WinterIt had been a long day–one of those days that are continually plagued with small, irritating interruptions. As I quickly checked my email before leaving the office, I saw yet another note demanding my immediate attention. The finance office was needing to get receipts right away. “Andy, you’re late!” I muttered to myself. Trying not to be overcome with frustration, I took the extra time to find the needed receipts and send them off.

As I got into my truck to leave, I looked at my watch and saw that it was well after 5:00. My wife was not going to be happy with me. I put the truck into gear and zipped down Wolf Lake Road. Rounding the corner, my headlights began to illuminate a large dark shape in the middle of the road. I slowed down and saw that it was a man walking with two sleeping bags draped over his shoulders. Immediately this struck me as odd.

I stopped the car. “Do you need some assistance?” I asked. “No,” was his tart reply. I insisted, “Can I help you with something?” “No. Leave me alone.” I informed him that he was on private property and unless he had business here, he needed to leave. He said he would and turned around.Footprints in the Snow

I wasn’t convinced. Still unsure of his intentions, I drove down the road a ways and then doubled back to see if he was actually leaving the property. When I got back, he had indeed turned off of Wolf Lake Road and started down old US 2. I pulled up beside him once again and noticed that he was not wearing boots, gloves, or any kind of cold weather gear. “The temperatures out here will be well below zero this evening,” I informed him, “and if you stay out here, you are going to die.” “I’ll be fine,” was all he said. I knew I needed to find out more.

“What are you doing? Where are you going? What are you searching for?”  His answers were very suspicious, “I’m heading to Wisconsin.” “But Wisconsin is south and you’re heading west!” I exclaimed. He informed me that he was headed to the Wisconsin border town of Hurly. “If you’re hitchhiking to Hurly, get on the main road! Why are you on the back road?” After much prying, he finally admitted that he did not want to be seen.

Immediately, a red flag went up. This guy was avoiding the police. Realizing Policesomething was very shady about all this, I drove straight to the Watersmeet police department. I explained the situation and the officer asked me if I would like to come along with him to help locate where the man was. I agreed and jumped into the squad car.

Arriving at the entrance of Wolf Lake Road, we began our search for the trespasser. We followed his footprints in the snow down the road and saw that he had turned off and started walking down the snowmobile trail that runs alongside of our property. At that point, the officer was perplexed and wasn’t sure how to continue the pursuit.

“The Fire Department has a search and rescue sled,” I pointed out, “Let’s give them a call!” He thought this was a great idea and immediately paged out myself and the other fire fighters. A few minutes later, the search and rescue sled arRescue sledrived on the scene. It didn’t take very long to find out that the man was only a short ways down the snowmobile trail, standing knee-deep in snow, trying to hide in the woods. The officer assisted the man into the rescue sled. He immediately recognized me and was fairly upset that I had turned him in.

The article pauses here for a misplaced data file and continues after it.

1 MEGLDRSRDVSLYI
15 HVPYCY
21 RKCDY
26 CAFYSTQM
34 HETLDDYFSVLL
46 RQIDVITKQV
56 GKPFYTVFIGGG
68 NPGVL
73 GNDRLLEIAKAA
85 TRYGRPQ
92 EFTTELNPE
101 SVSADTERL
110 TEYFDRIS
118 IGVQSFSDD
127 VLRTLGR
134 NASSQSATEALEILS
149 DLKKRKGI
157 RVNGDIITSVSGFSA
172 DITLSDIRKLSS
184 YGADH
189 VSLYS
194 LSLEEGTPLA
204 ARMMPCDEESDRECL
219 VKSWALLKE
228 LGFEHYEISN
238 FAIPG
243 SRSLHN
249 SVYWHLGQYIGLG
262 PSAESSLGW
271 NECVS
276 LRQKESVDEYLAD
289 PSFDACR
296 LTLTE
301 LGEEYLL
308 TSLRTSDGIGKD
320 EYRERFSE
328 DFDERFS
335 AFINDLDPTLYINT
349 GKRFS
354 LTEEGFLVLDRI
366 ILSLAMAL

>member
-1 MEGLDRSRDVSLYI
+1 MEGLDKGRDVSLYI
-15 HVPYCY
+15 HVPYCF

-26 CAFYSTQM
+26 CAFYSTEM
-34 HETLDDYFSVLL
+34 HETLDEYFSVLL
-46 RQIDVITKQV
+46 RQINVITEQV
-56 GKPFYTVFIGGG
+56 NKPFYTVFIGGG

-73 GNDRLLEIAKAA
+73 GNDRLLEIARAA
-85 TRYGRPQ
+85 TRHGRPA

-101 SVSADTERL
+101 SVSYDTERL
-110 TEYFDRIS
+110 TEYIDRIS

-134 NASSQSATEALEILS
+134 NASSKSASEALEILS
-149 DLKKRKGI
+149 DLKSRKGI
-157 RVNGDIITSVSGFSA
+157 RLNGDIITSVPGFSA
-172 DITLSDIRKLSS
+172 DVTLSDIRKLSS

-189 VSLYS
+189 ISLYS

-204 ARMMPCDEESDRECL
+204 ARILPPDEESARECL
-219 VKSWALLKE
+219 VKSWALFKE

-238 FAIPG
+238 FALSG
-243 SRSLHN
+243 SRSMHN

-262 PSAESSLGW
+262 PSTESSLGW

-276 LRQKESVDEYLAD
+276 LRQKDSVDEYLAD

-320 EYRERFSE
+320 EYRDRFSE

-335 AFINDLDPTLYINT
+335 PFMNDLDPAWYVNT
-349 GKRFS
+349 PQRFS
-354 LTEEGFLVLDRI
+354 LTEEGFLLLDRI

After arriving back at the police department, it was discovered that he had warrants out for his arrest in another state! The officer asked me if I would be willing to press charges for trespassing so that they could hold him there until the Wisconsin state troopers could come and pick him up. I agreed to do this and they informed me that he would be spending the night in the Watersmeet jail.

The next day, I paused work for my lunch break and decided that I would go into town to see what had happened to our unfriendly visitor. I found that he wasPrison still lodged in the Watersmeet jail, just waiting to be transported. I asked if I could speak to him. “Sure, Andy,” the captain said. Standing outside the cell, I asked the prisoner if there was anything that he needed or could use. He said that he was hungry and hadn’t gotten very much to eat. Turning to the Chief of Police, I asked, “Do you mind if I grab this guy a pizza and a bottle of pop?” He agreed and soon I returned with the afternoon snack. Sitting down in the break room, we talked for some time about what he was doing and where he was going in life.

As we chatted, I had a wonderful opportunity to share the Gospel and to pray for him and his life choices. I learned through our conversation that he had simply been wandering down the back roads looking for some hunter’s cabin to break into to spend the night so that he could continue on his journey the next day.

We talked until the Wisconsin state police showed up to take him into their custody. As he was leaving, he looked over at me and asked why I had come back to talk with him. I shared that I was concerned for him, both physically and spiritually. “Why did you bring me lunch?” he asked. I responded, “It is because of the Christian love that God has given me for you.” He said, “Brother, you speak volumes.”

That was the last I’ve seen of Billy. I gave him a New Testament and my phone number and said that if he had any further questions he could just call. LookingNorthwoods back, I see God’s providential hand in allowing frustrating delays in my day at work so that I would be leaving the Northwoods at just the right time. Not only did this protect the Conference Center from a potentially dangerous renegade, it also allowed me the opportunity to invest in his life and hopefully change its course from imminent destruction.

~ Andy Hacker